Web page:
I think the only tough part of making pizza at home from scratch is the dough. Anyone can spread sauce on the pizza, shred cheese over that, and add toppings by hand. These are the fun parts of making the pizza, and maybe making the dough is fun for you too, but it can also be challenging at times.
There are some problems that you may run into, like the dough not stretching and then tearing when you try to stretch it out. After all, to make the dough fit nicely onto the baking pan to cook the pizza, it has to flatten out. You can’t just cook a ball of dough, and you definitely cannot top that ball with sauce, cheese, and toppings.
It has to stretch out, but it is not always easy to make it stretch like you want it to. There may be times where the dough gives some resistance and feels like a rubber ball, coming back to its original position after you attempt to stretch it. What could be causing that?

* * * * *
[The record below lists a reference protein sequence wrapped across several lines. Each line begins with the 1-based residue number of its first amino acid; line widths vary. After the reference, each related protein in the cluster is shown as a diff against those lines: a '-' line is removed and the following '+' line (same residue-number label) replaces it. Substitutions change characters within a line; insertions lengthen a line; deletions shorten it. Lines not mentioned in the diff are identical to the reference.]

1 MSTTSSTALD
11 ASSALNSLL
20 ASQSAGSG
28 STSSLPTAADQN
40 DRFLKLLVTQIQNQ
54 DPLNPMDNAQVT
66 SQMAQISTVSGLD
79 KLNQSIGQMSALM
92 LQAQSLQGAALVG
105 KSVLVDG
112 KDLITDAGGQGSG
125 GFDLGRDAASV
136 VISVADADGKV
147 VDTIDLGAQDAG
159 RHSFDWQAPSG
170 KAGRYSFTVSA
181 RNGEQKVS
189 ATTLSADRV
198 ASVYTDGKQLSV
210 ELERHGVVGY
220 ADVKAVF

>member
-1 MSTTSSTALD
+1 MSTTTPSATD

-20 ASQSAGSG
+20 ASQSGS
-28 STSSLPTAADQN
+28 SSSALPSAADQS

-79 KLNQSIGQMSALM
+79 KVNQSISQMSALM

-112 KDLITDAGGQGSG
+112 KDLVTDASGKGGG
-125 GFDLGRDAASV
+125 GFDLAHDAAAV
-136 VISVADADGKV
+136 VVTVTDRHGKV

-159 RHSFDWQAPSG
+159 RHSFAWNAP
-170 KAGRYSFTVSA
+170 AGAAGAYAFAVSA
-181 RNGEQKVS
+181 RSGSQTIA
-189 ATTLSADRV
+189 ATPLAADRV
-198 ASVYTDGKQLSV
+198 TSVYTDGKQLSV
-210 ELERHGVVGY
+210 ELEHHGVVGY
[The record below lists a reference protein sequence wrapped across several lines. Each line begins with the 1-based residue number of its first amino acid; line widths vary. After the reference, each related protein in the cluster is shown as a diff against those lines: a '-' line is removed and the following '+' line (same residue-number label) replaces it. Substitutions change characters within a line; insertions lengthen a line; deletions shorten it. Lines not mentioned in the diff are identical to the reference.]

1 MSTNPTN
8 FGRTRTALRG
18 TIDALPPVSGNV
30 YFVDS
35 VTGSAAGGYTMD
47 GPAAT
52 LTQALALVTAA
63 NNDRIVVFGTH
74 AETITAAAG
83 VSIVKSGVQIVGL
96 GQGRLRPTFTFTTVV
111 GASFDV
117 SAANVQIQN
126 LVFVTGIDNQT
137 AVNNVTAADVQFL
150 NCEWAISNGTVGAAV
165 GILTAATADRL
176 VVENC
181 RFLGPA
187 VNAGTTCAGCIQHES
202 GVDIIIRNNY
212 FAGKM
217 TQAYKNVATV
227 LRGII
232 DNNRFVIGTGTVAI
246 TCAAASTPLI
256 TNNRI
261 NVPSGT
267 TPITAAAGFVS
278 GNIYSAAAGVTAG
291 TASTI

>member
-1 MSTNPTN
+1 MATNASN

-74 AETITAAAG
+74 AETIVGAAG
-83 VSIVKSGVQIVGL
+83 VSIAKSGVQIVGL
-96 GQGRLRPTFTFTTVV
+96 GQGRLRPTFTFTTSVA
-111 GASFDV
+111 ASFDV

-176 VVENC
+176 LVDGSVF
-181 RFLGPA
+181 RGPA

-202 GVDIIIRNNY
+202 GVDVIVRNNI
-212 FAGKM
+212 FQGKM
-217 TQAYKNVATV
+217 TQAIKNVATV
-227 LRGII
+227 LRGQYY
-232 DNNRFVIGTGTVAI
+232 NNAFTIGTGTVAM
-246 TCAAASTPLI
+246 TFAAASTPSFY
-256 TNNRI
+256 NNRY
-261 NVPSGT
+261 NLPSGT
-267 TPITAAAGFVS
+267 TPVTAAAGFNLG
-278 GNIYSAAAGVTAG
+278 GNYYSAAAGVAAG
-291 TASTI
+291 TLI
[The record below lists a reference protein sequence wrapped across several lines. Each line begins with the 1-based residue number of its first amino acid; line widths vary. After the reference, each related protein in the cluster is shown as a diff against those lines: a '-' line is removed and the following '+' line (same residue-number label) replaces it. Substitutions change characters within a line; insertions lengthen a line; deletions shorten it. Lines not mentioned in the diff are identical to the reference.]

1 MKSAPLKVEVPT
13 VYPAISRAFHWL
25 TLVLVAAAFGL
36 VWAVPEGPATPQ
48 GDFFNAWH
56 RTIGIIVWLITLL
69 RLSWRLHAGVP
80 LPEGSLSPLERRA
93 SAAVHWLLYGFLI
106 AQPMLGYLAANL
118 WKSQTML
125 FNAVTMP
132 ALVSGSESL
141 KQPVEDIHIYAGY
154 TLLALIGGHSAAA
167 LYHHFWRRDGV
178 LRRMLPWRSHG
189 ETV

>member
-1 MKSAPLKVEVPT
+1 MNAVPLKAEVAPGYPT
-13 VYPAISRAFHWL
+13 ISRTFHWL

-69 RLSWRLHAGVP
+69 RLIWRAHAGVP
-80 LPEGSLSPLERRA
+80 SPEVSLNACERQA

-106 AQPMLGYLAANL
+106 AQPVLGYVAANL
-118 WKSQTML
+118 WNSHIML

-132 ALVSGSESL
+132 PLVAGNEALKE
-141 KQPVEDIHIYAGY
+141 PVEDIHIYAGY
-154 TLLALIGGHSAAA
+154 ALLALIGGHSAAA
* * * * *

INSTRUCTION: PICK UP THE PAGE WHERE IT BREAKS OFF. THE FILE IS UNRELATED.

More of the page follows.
You may be using too much of certain ingredients, so be sure to follow your recipe for homemade pizza carefully. The recipe you use could be faulty, though, and if your pizza always gives this trouble where it doesn’t want to stretch, then consider trying a different recipe.
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How to Stretch Pizza Dough by Hand
The biggest and most important tip I can give you about how to stretch out pizza dough is to make sure it is warm enough. If you make your dough the night before and placed it into the fridge to keep it safe, then it will be cold when you take it out to make pizza. It will be as unresponsive as a hibernating bear, so you need to warm it up. It won’t respond very well to your attempts to stretch it until it achieves room temperature at least.